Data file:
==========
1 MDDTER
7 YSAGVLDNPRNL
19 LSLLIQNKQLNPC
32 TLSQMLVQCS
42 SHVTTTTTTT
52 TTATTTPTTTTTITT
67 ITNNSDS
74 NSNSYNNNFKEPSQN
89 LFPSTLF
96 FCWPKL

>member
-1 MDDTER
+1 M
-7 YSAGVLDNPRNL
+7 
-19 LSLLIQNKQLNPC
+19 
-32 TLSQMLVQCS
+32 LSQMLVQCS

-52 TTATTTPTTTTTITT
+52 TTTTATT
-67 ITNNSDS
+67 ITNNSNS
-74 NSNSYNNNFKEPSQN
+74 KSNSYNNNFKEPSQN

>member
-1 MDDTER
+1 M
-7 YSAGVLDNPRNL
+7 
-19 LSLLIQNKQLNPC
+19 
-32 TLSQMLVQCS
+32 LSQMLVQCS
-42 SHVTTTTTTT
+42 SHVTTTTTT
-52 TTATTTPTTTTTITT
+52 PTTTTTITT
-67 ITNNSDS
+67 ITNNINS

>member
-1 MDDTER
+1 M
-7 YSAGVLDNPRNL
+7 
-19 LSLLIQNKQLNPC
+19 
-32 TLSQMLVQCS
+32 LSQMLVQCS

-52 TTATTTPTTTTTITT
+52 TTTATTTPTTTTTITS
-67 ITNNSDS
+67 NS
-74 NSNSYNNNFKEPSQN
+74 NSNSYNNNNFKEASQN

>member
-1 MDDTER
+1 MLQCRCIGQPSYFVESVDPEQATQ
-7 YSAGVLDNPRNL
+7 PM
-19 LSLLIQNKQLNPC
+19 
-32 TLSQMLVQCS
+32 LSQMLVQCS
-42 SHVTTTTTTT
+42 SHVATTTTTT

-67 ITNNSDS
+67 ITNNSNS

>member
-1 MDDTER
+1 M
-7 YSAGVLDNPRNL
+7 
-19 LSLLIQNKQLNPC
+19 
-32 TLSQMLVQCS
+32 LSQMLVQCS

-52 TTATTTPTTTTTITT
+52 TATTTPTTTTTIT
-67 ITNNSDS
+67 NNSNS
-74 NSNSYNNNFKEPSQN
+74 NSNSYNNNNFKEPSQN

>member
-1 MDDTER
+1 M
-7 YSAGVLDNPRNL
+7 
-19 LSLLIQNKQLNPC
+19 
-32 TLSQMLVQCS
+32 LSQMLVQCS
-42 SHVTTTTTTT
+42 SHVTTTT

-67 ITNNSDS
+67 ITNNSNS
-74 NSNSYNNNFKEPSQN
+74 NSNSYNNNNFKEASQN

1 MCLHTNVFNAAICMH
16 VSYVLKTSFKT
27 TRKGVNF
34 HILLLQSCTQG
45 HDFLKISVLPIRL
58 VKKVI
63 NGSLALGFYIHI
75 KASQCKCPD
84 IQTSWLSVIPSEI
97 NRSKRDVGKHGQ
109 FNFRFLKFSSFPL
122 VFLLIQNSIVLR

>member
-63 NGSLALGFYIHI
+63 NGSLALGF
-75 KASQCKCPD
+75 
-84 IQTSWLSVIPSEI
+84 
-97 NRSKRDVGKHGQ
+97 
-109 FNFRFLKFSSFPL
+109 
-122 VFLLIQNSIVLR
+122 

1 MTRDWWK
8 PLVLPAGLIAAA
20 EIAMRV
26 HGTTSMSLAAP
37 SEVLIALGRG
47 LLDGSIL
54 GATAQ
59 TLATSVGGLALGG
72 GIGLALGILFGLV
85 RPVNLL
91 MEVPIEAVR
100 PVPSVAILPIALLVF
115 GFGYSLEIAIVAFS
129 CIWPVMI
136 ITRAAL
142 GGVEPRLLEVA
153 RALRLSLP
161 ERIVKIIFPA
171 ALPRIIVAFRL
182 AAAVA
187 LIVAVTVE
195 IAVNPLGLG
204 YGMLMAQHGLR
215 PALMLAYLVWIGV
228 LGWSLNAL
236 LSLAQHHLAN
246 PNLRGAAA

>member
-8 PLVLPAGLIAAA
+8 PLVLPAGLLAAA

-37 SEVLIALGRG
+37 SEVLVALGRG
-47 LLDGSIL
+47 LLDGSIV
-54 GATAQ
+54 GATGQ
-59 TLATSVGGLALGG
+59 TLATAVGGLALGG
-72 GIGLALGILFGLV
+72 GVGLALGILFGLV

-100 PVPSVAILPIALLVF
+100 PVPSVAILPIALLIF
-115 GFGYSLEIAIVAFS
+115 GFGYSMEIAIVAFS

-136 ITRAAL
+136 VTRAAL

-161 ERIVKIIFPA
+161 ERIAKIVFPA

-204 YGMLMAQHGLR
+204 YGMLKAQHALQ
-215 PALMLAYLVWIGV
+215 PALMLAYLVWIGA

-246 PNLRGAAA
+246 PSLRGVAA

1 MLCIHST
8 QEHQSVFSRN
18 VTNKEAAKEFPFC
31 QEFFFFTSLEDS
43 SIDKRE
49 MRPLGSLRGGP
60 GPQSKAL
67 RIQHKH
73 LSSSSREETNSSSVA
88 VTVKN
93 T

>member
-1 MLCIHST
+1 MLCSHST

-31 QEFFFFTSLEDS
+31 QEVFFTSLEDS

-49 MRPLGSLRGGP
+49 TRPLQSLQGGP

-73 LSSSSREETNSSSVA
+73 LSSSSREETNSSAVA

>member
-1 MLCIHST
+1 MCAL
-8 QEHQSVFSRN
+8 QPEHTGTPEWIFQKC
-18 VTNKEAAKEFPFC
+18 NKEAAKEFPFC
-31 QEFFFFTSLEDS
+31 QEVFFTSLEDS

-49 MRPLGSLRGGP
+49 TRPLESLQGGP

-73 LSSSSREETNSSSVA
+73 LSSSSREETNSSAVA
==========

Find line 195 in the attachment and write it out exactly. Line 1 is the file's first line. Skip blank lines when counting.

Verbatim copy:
+49 TRPLQSLQGGP